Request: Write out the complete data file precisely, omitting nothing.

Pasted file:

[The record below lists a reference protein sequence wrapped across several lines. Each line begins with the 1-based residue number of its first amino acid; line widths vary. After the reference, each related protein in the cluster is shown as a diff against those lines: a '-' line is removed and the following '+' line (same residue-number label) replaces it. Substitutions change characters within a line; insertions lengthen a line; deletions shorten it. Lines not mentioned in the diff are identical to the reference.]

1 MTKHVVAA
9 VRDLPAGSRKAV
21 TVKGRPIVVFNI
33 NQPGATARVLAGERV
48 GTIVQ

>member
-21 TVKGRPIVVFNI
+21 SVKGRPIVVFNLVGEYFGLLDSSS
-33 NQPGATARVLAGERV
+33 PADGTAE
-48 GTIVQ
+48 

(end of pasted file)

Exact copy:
[The record below lists a reference protein sequence wrapped across several lines. Each line begins with the 1-based residue number of its first amino acid; line widths vary. After the reference, each related protein in the cluster is shown as a diff against those lines: a '-' line is removed and the following '+' line (same residue-number label) replaces it. Substitutions change characters within a line; insertions lengthen a line; deletions shorten it. Lines not mentioned in the diff are identical to the reference.]

1 MTKHVVAA
9 VRDLPAGSRKAV
21 TVKGRPIVVFNI
33 NQPGATARVLAGERV
48 GTIVQ

>member
-21 TVKGRPIVVFNI
+21 SVKGRPIVVFNLVGEYFGLLDSSS
-33 NQPGATARVLAGERV
+33 PADGTAE
-48 GTIVQ
+48 